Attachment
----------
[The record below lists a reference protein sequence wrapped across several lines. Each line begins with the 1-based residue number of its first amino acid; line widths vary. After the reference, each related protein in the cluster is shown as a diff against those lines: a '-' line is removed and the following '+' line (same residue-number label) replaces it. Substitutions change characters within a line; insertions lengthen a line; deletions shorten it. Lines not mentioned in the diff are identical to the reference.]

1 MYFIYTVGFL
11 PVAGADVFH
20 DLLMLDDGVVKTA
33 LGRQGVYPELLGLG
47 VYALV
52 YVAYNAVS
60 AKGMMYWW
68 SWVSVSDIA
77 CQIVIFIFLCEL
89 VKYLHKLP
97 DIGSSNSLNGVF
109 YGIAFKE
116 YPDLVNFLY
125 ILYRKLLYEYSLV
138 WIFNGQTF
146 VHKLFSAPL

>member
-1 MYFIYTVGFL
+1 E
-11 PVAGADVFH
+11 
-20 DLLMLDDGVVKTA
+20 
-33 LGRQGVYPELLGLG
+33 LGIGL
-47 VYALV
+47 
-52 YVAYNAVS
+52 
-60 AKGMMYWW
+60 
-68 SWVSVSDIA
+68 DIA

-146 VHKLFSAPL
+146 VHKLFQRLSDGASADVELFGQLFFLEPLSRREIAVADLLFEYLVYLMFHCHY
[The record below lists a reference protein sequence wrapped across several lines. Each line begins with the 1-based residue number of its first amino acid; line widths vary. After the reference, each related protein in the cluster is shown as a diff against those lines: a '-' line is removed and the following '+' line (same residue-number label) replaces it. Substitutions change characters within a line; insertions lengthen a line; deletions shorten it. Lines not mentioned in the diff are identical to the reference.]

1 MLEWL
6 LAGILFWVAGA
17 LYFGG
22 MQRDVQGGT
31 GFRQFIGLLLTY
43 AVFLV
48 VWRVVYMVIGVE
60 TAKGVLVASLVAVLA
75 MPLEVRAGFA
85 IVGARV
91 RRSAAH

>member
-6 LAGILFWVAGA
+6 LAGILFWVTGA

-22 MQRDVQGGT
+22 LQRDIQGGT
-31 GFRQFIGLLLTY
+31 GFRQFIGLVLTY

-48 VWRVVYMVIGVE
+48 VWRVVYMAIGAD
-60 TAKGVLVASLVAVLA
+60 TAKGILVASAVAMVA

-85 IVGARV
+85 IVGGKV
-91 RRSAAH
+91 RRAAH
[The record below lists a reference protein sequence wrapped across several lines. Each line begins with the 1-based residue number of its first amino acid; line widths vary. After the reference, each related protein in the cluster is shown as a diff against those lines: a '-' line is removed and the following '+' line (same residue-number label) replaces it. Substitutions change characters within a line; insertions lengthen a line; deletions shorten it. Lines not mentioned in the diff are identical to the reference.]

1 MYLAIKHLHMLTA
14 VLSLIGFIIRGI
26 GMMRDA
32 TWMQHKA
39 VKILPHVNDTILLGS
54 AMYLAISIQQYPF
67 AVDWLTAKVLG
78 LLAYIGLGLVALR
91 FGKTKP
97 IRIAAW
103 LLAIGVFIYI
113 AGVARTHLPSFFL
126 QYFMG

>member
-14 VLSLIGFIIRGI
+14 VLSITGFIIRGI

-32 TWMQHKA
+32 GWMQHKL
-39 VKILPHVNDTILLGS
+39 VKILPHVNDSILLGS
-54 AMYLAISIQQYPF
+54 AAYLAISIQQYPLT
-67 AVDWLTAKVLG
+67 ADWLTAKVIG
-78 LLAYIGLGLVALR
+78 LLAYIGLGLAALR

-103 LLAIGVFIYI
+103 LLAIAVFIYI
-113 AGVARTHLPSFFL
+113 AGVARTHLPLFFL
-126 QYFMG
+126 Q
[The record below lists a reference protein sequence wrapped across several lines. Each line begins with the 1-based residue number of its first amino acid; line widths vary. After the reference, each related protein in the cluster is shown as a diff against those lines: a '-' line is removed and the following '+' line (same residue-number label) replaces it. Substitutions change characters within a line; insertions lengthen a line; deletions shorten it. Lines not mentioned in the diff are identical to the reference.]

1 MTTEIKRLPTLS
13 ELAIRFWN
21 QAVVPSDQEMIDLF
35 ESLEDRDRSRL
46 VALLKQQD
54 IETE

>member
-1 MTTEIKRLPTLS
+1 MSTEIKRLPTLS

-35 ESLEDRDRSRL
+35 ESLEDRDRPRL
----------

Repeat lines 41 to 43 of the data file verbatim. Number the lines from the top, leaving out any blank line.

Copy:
22 MQRDVQGGT
31 GFRQFIGLLLTY
43 AVFLV